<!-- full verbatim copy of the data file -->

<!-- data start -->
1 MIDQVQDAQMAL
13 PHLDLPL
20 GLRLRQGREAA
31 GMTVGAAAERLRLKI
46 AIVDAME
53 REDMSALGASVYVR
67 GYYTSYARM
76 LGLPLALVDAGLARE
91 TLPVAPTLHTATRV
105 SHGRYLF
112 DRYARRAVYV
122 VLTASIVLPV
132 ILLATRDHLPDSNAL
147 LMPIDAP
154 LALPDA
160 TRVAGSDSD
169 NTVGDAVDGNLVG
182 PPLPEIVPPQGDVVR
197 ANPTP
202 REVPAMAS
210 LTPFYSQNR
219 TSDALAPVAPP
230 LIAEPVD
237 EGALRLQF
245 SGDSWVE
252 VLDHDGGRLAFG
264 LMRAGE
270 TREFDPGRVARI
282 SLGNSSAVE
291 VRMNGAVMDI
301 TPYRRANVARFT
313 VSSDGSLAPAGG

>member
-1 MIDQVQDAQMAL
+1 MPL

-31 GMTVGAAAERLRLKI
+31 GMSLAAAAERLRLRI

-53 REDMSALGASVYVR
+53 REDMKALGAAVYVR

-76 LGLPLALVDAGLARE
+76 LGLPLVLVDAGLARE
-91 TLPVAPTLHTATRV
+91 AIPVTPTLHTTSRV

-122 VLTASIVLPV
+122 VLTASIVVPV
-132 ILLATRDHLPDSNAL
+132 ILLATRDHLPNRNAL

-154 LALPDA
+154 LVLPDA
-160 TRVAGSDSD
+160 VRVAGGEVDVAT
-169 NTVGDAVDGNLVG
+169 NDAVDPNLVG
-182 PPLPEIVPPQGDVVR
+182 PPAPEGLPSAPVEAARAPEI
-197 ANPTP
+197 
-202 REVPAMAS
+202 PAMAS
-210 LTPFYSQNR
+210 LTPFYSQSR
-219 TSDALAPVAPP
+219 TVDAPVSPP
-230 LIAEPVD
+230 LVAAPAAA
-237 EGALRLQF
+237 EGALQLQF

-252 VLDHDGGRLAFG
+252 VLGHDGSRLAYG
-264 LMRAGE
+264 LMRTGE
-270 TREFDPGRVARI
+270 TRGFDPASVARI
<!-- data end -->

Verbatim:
1 MIDQVQDAQMAL
13 PHLDLPL
20 GLRLRQGREAA
31 GMTVGAAAERLRLKI
46 AIVDAME
53 REDMSALGASVYVR
67 GYYTSYARM
76 LGLPLALVDAGLARE
91 TLPVAPTLHTATRV
105 SHGRYLF
112 DRYARRAVYV
122 VLTASIVLPV
132 ILLATRDHLPDSNAL
147 LMPIDAP
154 LALPDA
160 TRVAGSDSD
169 NTVGDAVDGNLVG
182 PPLPEIVPPQGDVVR
197 ANPTP
202 REVPAMAS
210 LTPFYSQNR
219 TSDALAPVAPP
230 LIAEPVD
237 EGALRLQF
245 SGDSWVE
252 VLDHDGGRLAFG
264 LMRAGE
270 TREFDPGRVARI
282 SLGNSSAVE
291 VRMNGAVMDI
301 TPYRRANVARFT
313 VSSDGSLAPAGG

>member
-1 MIDQVQDAQMAL
+1 MPL

-31 GMTVGAAAERLRLKI
+31 GMSLAAAAERLRLRI

-53 REDMSALGASVYVR
+53 REDMKALGAAVYVR

-76 LGLPLALVDAGLARE
+76 LGLPLVLVDAGLARE
-91 TLPVAPTLHTATRV
+91 AIPVTPTLHTTSRV

-122 VLTASIVLPV
+122 VLTASIVVPV
-132 ILLATRDHLPDSNAL
+132 ILLATRDHLPNRNAL

-154 LALPDA
+154 LVLPDA
-160 TRVAGSDSD
+160 VRVAGGEVDVAT
-169 NTVGDAVDGNLVG
+169 NDAVDPNLVG
-182 PPLPEIVPPQGDVVR
+182 PPAPEGLPSAPVEAARAPEI
-197 ANPTP
+197 
-202 REVPAMAS
+202 PAMAS
-210 LTPFYSQNR
+210 LTPFYSQSR
-219 TSDALAPVAPP
+219 TVDAPVSPP
-230 LIAEPVD
+230 LVAAPAAA
-237 EGALRLQF
+237 EGALQLQF

-252 VLDHDGGRLAFG
+252 VLGHDGSRLAYG
-264 LMRAGE
+264 LMRTGE
-270 TREFDPGRVARI
+270 TRGFDPASVARI